Some books are to be tasted, others to be swallowed, and some few to be chewed and digested; that is, some books are to be read only in parts; others to be read, but not curiously; and some few to be read wholly, and with diligence and attention. Books of varying content and genre are to be made use of differently.
Some may be given a cursory reading, some others can be quickly sifted through. Other important books are to be read slowly and minutely so as to truly fathom the meaning and underlying sense. Some books also may be read by deputy, and extracts made of them by others; but that would be only in the less important arguments, and the meaner sort of books, else distilled books are like common distilled waters, flashy things.
One can ask an assistant to read a book and prepare a short summary of it.
|English Literature : BACON ESSAY Of marriage and single life||Of Marriage and Single Life Summary The Liberty of An Unmarried Life He feels that the unmarried men are unrestricted and free to make bold moves that can produce important changes in culture and society.|
But such practice should be followed for obtaining guidance on matters of lesser importance. There are some books which are, in fact, shortened already.
Reading maketh a full man; conference a ready man; and writing an exact man. Discussing with others about the contents of a book imparts special practical skills to the reader. Writing removes all the residual weaknesses and ignorance from the person and enables him to remember the contents of a book.
And therefore, if a man write little, he had need have a great memory; if he confer little, he had need have a present wit: So, writing helps to memorize facts. If a person is bashful so as not to discuss his reading with others, he will not be able to improve his wit.
If he does not read, he will remain a somewhat stupid person.The thought of marriage in Atlantis was considered as a “dull thing, and a kind of imposition or tax” (Bacon, 14) this makes it seems like the men were not interested in the burden of raising kids, also men in Atlantis did not understand the accomplishment of passing there genes on to the next generation.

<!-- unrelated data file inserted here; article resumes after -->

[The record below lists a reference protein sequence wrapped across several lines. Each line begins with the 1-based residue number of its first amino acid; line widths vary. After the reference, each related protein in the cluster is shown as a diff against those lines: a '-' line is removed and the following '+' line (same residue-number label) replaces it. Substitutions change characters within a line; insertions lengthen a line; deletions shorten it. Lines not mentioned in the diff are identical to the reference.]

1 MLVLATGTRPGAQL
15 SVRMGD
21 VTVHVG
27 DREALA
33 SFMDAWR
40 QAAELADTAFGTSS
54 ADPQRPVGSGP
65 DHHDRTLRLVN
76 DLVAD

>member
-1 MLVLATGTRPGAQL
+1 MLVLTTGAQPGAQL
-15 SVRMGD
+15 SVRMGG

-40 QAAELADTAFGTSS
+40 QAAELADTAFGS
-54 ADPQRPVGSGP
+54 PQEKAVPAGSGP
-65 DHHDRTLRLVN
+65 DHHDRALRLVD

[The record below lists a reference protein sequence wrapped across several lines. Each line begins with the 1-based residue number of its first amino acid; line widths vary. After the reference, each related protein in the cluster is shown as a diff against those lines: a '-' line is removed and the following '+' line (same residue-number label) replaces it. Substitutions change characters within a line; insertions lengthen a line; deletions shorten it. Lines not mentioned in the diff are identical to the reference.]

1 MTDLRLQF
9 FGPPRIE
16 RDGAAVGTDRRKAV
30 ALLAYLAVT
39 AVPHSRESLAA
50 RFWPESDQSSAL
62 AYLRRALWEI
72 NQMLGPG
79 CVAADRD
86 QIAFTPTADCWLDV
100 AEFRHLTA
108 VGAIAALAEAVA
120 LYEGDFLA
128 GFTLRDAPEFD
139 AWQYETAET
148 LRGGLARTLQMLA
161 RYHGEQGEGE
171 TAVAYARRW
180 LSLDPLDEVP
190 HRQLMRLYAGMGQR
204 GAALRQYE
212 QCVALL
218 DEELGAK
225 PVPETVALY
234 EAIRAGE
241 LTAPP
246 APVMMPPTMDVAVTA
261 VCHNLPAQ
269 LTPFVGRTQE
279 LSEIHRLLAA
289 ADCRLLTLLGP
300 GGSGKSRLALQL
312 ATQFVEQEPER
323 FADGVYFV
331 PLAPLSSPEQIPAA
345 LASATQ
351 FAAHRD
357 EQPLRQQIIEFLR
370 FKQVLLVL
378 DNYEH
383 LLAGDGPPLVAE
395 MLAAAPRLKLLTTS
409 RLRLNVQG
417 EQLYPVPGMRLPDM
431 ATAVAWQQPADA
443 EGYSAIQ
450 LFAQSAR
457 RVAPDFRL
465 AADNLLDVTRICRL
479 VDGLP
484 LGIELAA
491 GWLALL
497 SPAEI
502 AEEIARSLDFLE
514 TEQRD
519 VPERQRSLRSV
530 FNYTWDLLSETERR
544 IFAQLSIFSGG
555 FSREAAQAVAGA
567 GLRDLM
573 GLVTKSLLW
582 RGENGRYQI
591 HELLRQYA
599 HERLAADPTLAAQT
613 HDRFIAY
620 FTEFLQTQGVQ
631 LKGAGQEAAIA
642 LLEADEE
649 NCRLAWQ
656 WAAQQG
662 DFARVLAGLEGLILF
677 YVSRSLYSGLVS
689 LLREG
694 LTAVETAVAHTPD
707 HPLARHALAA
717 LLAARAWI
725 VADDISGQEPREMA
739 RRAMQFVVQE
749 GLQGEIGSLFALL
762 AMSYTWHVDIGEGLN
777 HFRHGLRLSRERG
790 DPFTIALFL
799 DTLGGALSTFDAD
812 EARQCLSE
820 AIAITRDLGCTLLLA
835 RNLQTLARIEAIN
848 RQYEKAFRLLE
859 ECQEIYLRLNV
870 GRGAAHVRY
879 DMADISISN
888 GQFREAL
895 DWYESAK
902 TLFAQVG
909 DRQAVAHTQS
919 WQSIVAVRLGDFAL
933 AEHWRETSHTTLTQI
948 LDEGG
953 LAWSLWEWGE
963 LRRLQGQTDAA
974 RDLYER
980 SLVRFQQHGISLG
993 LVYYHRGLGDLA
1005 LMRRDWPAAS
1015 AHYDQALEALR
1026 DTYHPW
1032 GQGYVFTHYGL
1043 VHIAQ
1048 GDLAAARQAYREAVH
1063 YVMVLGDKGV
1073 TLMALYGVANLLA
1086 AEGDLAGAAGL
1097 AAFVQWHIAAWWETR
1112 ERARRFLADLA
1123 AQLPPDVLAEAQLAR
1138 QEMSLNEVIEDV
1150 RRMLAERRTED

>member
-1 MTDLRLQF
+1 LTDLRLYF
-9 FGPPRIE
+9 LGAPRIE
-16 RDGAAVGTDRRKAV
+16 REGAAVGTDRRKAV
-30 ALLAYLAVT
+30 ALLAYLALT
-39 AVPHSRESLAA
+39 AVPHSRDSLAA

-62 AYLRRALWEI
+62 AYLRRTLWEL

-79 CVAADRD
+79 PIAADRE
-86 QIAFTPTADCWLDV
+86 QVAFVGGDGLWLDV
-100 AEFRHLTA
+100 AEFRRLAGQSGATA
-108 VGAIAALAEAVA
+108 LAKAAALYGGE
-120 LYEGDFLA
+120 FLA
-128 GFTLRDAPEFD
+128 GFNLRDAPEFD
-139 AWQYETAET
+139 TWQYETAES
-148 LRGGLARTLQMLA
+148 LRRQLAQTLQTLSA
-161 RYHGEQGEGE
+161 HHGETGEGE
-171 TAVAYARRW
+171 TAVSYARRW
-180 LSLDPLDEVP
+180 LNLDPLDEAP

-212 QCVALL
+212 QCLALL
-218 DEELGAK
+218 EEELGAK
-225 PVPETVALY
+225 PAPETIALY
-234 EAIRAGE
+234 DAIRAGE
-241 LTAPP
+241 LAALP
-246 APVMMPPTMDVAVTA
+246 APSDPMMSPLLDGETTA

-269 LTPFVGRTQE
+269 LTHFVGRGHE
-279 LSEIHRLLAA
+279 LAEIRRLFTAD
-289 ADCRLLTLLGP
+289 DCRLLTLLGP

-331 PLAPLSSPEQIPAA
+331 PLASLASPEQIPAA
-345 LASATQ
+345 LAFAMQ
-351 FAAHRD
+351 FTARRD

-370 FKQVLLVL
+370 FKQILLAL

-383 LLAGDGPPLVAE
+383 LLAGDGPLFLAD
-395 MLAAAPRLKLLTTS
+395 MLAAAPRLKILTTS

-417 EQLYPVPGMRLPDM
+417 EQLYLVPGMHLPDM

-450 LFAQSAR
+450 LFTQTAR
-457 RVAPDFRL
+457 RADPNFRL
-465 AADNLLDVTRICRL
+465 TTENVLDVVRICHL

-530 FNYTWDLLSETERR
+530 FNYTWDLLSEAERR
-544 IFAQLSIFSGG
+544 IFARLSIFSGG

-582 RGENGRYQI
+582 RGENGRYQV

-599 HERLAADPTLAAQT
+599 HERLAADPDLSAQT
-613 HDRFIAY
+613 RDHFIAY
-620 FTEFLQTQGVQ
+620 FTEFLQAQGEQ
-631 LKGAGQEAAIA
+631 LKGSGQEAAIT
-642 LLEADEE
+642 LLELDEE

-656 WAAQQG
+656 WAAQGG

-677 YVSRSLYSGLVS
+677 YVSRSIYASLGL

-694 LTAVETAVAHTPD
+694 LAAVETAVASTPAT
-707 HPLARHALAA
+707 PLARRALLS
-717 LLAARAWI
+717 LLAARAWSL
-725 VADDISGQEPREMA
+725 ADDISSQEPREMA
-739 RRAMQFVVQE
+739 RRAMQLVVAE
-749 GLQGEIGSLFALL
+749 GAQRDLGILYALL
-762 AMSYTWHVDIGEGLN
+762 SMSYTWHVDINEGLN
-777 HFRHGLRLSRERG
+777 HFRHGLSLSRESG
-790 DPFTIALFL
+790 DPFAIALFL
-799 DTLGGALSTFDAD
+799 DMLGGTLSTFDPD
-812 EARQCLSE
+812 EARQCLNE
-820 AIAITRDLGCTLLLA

Francis Bacon's essay, "Of Marriage and Single Life" is a rumination on the pros and cons of marriage--deferred gratification and sacrifices.
The thought of marriage in Atlantis was considered as a "dull thing, and a kind of imposition or tax" (Bacon, 14) this makes it seems like the men were not interested in the burden of raising kids, also men in Atlantis did not understand the accomplishment of passing there genes on to the next generation.
The essay Of Marriage And Single Life was published in the second edition of Bacon’s Essays (). In Of Marriage And Single Life the essayist have given a comparative study between the traits and characteristics, virtues and vices of married and unmarried persons.
Francis Bacon. Essays, Civil and Moral. The Harvard Classics Of Marriage and Single Life: HE that hath wife and children hath given hostages to fortune; for they are impediments to great enterprises, either of virtue or mischief.
Certainly the best works, and of greatest merit for the public, have proceeded from the unmarried or.
Dec 21, · “Of marriage and single life” In Bacon’s essay ‘of marriage and single life’, Francis Bacon weighs the pros and cons of marriage chiefly from the point of view of society, with only a nod to the personal benefits or detriments.